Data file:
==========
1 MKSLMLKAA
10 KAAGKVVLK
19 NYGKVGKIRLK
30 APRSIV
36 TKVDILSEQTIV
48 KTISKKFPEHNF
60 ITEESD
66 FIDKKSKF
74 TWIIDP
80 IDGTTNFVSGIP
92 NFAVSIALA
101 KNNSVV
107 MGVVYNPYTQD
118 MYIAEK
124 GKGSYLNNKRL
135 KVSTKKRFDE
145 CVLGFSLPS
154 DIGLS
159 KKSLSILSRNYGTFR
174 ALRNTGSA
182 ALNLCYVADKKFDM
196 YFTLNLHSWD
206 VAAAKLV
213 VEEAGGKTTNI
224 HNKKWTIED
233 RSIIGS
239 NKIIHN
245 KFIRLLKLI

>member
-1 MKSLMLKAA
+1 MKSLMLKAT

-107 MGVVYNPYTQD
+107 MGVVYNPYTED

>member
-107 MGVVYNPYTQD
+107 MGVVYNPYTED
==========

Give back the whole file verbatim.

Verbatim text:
1 MKSLMLKAA
10 KAAGKVVLK
19 NYGKVGKIRLK
30 APRSIV
36 TKVDILSEQTIV
48 KTISKKFPEHNF
60 ITEESD
66 FIDKKSKF
74 TWIIDP
80 IDGTTNFVSGIP
92 NFAVSIALA
101 KNNSVV
107 MGVVYNPYTQD
118 MYIAEK
124 GKGSYLNNKRL
135 KVSTKKRFDE
145 CVLGFSLPS
154 DIGLS
159 KKSLSILSRNYGTFR
174 ALRNTGSA
182 ALNLCYVADKKFDM
196 YFTLNLHSWD
206 VAAAKLV
213 VEEAGGKTTNI
224 HNKKWTIED
233 RSIIGS
239 NKIIHN
245 KFIRLLKLI

>member
-1 MKSLMLKAA
+1 MKSLMLKAT

-107 MGVVYNPYTQD
+107 MGVVYNPYTED

>member
-107 MGVVYNPYTQD
+107 MGVVYNPYTED